Friends, it’s probably not an overstatement when we say that goaltending is really, really important if you want to have a successful hockey club. In Flames franchise history, they’ve had quite a few good goaltenders, but very few netminders who’ve gotten to a level of greatness.
Reggie Lemelin, #41 on our countdown, wasn’t great for very long, but he was great for the Flames for a couple key seasons.
Player, 1978-87
A product of Quebec City, Lemelin was selected by the Philadelphia Flyers in the 1974 NHL Amateur Draft. However, he never got a chance to throw on a Flyers sweater, and he left the organization as a free agent in the summer of 1978.
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Lemelin signed a deal with the Atlanta Flames, who at the time had a goaltending tandem of Dan Bouchard and Yves Belanger. Lemelin beat out Belanger for the backup job in the 1978-79 season, then lost the job to Pat Riggin in 1979-80, then backed up Riggin after Bouchard was traded to Quebec midway through the 1980-81 season (and remained backup in 1981-82).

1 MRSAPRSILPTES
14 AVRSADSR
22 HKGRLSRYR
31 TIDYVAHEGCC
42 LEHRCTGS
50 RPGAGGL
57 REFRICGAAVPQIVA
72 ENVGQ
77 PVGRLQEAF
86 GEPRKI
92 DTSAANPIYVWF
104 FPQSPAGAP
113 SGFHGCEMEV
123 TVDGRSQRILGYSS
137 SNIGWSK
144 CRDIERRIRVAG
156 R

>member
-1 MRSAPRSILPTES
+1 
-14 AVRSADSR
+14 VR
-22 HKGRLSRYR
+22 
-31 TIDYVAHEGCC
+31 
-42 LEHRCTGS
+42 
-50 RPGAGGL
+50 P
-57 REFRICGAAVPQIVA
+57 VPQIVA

Edwards split the net with Don Edwards in 1982-83, then took over the starting job fully in 1983-84 and had a fantastic two season stint as the club’s top goaltender. Lemelin was second in Vezina voting in 1983-84 (eighth in Hart voting) and third in Vezina voting in 1984-85, marking the first instances of a Flames goaltender finishing as a finalist in voting for the league’s top goaltender. (Tom Barrasso won in 1983-84 and Pelle Lindbergh won in 1984-85.)
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Lemelin remained the Flames’ top goaltender until the back half of the 1985-86 season. Mike Vernon was called up from the farm team and began getting starts… and winning, frequently. Vernon began getting more and more playing time, and he ended up being the club’s goaltender of choice heading into a playoff series against the Winnipeg Jets – a team Vernon had success against during the season. The approach worked, Vernon became the team’s top goaltender, and Lemelin served as backup until his contract expired following the 1986-87 season.
Faced with being a backup in Calgary, Lemelin signed with Boston as a free agent, and ended up having a very nice run with the Bruins before retiring several seasons later.
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Lemelin wasn’t the best goaltender the Flames ever had, but he was quite good for them for several seasons before losing his starting job to a player that ended up being one of the top Flames netminders of all-time. For his strong play, Lemelin lands at #41 on our list.

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